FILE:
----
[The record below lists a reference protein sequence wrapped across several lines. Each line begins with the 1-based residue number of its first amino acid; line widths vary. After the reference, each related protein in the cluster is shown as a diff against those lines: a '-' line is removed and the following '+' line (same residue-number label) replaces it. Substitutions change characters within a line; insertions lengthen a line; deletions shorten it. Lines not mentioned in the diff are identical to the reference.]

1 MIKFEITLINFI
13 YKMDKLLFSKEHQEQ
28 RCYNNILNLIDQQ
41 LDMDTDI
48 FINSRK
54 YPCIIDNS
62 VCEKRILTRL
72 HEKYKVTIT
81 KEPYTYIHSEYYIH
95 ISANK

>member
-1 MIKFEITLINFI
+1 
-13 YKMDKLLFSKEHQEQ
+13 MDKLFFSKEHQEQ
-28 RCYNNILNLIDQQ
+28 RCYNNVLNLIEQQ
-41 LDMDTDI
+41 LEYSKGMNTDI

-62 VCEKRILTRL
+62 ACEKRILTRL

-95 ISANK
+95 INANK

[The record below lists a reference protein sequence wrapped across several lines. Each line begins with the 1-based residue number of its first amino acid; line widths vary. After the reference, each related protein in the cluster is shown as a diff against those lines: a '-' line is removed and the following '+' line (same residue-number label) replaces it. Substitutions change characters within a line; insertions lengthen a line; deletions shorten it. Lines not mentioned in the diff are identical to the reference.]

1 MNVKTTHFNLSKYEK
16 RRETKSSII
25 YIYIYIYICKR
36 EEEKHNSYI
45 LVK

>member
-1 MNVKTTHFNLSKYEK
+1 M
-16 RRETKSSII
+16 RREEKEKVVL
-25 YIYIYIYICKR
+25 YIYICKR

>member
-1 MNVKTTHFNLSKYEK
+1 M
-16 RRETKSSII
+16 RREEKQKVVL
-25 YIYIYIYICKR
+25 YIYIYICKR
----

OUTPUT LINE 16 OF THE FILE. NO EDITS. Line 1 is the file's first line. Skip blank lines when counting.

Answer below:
+13 MDKLFFSKEHQEQ